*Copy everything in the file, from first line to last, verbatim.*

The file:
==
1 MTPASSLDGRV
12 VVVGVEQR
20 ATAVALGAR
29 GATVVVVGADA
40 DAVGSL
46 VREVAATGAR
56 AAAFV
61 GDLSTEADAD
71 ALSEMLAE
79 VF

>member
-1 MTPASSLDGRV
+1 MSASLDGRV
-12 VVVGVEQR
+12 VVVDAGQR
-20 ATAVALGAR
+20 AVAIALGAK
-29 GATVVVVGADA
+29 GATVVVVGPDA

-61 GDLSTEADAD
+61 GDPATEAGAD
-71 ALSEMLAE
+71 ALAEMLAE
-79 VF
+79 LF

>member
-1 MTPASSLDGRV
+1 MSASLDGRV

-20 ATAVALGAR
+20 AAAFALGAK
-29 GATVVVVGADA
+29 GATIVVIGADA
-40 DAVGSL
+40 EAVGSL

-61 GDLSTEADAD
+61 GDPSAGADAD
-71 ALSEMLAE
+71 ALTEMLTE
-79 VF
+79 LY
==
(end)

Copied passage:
1 MTPASSLDGRV
12 VVVGVEQR
20 ATAVALGAR
29 GATVVVVGADA
40 DAVGSL
46 VREVAATGAR
56 AAAFV
61 GDLSTEADAD
71 ALSEMLAE
79 VF

>member
-1 MTPASSLDGRV
+1 MSASLDGRV
-12 VVVGVEQR
+12 VVVDAGQR
-20 ATAVALGAR
+20 AVAIALGAK
-29 GATVVVVGADA
+29 GATVVVVGPDA

-61 GDLSTEADAD
+61 GDPATEAGAD
-71 ALSEMLAE
+71 ALAEMLAE
-79 VF
+79 LF

>member
-1 MTPASSLDGRV
+1 MSASLDGRV

-20 ATAVALGAR
+20 AAAFALGAK
-29 GATVVVVGADA
+29 GATIVVIGADA
-40 DAVGSL
+40 EAVGSL

-61 GDLSTEADAD
+61 GDPSAGADAD
-71 ALSEMLAE
+71 ALTEMLTE
-79 VF
+79 LY